Football has earned a vital place in the rhythm of American life. Nearly 6 million kids play flag or tackle football; another 1.1 million play in high school; and 75,000 play in college. For many reasons, I have never been more optimistic about football’s future or more confident about its place in our society. Optimistic, but not complacent.

The game of football is thriving. It is more compelling than ever. But it is also seen by some as a game at a crossroads. And not for the first time. We are well aware of social commentators who now question our future. And I am here to tell you: If we are at another crossroads, we have already taken the right path. We took it a long time ago, and our commitment to stay on it will not waver.

The risk of injury in football is well known. Throughout history, football has evolved; it has become safer and safer again. President Faust talked last year about eliminating the dangerous “flying wedge” in the college game more than a century ago. In recent years, there has been a much sharper focus on concussions in football and other sports. There are still unanswered questions, but scientists and doctors know more about concussions and their long-term potential effects than they did even a few years ago. The key issue for us is how we use this new understanding to make the game even safer and more exciting in the future.

I can say in no uncertain terms that this is our biggest challenge: Changing the culture in a way that reduces the injury risk to the maximum possible extent – especially the risk of head injury. We want players to enjoy long and prosperous careers and healthy lives off the field. So we focus relentlessly on player health and safety, while also keeping the game fun and unpredictable.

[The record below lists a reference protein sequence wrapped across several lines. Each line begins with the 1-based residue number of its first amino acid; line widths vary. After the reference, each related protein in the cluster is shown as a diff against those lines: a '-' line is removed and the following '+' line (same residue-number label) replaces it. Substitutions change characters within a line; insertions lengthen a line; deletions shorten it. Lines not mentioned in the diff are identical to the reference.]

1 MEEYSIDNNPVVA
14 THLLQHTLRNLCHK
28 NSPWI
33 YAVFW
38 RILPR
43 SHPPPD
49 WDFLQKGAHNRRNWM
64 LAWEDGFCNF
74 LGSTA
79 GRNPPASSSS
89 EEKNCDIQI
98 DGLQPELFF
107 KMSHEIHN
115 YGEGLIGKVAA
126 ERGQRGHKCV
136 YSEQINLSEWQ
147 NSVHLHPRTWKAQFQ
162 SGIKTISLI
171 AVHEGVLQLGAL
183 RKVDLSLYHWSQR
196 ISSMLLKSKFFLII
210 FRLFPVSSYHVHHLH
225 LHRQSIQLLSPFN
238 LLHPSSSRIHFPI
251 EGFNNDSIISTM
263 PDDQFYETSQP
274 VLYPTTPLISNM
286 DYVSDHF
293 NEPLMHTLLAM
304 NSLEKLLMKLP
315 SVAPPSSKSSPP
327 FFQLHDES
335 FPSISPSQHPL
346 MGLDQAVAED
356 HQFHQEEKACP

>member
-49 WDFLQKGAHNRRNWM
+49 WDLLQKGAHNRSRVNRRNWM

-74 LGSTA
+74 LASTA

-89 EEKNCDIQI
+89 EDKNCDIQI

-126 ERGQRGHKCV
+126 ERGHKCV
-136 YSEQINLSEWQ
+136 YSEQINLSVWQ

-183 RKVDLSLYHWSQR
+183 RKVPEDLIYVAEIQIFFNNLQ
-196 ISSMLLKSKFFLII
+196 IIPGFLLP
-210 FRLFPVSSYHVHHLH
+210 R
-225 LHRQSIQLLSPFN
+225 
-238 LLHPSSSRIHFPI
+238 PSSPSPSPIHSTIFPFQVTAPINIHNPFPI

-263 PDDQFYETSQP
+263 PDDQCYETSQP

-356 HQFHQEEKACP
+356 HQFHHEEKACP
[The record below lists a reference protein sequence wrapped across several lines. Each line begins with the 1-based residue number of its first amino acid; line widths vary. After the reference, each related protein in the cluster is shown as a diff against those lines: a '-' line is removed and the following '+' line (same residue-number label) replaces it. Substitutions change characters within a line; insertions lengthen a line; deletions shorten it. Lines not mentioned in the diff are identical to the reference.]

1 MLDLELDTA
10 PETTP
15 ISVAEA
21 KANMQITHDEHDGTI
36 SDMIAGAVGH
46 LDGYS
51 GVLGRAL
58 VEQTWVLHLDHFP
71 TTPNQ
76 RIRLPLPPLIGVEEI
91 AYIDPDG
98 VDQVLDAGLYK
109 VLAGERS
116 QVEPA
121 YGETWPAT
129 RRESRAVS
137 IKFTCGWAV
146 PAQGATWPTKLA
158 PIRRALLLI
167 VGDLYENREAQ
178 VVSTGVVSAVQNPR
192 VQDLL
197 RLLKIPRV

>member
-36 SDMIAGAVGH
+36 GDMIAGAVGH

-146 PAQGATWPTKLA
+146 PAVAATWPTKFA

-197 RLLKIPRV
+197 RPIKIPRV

My most important job is to protect the integrity of the game – but it goes beyond that. It is also to protect the 1,800 professionals who choose to play and who make our game so great.

The responsibility to our players does not end when they hang up their uniform for the last time. The health and safety of former, current, and future players involves many facets, not just head injuries. It includes the quality of playing fields, the equipment players wear, rules to protect them from unnecessary risk, programs to support their lives off the field, and post-career benefits.

At one time spinal cord injuries were considered a greater risk than they are today. But after changes in rules and techniques, those injuries have been dramatically reduced. We also have addressed the impact of heat and hydration, better educating our medical staffs and players and supporting the outstanding work of the Korey Stringer Institute. Now we are devoting more resources to the well-being of players as they transition away from the game, including their mental health.